Tuesday, April 17, 2007

Review: Divisadero - the new Ondaatje novel out today!

Today is the publication date for Divisadero, the new novel by Michael Ondaatje. It's especially exciting because it comes out in Canada more than a month before its publication in the U.S. and several months before its U.K. debut. So it really does feel like a world premiere! One of the best things about being a book rep, however, is that we get finished books in advance of the pub date, and so I got the chance to read this over the Easter weekend.

The novel begins with an amazingly riveting section as the strong bonds between Anna, her adopted sister Claire, and Coop, a young orphan also adopted into their family, and with whom Anna is having an affair, are completely shattered when Anna's father discovers their relationship and reacts violently. The rest of the novel explores the aftermath of this incident in the lives of Claire, Coop and especially Anna. Coop gets caught up in the dangerous world of professional gambling, and is possibly saved by Claire. Anna moves to France and becomes intrigued both in researching the life of Lucien Segura, a poet who took his own life, and in her relationship with the private and mysterious Rafael.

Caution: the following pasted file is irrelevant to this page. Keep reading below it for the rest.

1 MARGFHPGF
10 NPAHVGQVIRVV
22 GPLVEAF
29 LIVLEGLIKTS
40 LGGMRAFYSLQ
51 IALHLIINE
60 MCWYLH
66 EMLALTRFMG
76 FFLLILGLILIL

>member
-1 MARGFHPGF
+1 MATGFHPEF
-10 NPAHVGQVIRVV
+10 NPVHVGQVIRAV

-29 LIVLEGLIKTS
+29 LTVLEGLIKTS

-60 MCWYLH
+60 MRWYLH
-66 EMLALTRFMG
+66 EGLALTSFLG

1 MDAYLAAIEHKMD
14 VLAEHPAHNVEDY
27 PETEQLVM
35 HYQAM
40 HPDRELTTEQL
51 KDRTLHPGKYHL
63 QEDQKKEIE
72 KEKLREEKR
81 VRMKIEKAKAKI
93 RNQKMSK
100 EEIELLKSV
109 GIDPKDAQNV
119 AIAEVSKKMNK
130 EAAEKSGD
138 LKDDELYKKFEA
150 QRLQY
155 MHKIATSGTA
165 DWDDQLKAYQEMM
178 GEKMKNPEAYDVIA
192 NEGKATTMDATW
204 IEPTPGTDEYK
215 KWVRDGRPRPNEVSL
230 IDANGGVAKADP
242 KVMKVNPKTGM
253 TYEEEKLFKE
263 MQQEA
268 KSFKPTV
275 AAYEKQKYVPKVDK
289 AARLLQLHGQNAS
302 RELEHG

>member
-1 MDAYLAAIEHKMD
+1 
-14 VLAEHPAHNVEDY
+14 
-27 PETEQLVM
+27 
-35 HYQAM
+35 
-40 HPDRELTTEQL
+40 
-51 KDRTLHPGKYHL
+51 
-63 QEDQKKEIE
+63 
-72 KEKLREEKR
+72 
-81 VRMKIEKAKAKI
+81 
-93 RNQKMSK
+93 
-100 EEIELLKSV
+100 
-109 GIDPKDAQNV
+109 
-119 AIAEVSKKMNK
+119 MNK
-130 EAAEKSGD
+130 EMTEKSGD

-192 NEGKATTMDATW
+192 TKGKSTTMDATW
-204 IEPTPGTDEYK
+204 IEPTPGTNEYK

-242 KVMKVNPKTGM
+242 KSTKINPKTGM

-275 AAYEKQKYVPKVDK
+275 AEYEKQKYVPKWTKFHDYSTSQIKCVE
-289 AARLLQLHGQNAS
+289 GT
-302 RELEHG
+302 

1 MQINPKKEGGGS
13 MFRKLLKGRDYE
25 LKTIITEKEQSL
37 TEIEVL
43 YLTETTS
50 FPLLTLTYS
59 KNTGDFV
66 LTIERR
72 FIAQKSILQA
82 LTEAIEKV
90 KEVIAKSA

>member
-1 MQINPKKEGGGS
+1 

The writing in this novel is of course everything you'd expect with Ondaatje - poetic, sensual and full of complex images, such as a recurring shard of glass that jolts with its beautifully menacing power and yet also reflects the broken and painful fragmentation of these characters' lives. You'll also recognize some recurring images from The English Patient - Ondaatje loves a good thief, an historical church and a man physically and verbally trapped within his own body. But what really makes this novel intriguing - and has led to some fascinating conversations with my colleagues - is Ondaatje's narrative technique. Throughout the novel, books constantly appear to shed insight on the characters and provide them with inspiration. This, I think is the key to the novel. Anna the writer, learns that, "sometimes we enter art to hide within it." The very title of the novel, Divisadero, is explained as being Spanish for "division" but also deriving from the Spanish word "divisar" - meaning to gaze at something from a distance. And as Anna tells the reader, "I look into the distance for those I have lost, so that I see them everywhere." Is storytelling thus a form of looking "into the distance"? Who really is the narrator of this novel? Do we accept the continual re-appearance of images as just coincidence, or are they a way of rewriting and rethinking the past? (Or hiding within it?) There are enough subtle and intellectual teases in Divisadero to merit multiple readings (and re-readings), which is what makes this such a worthwhile and thoroughly enjoyable read.

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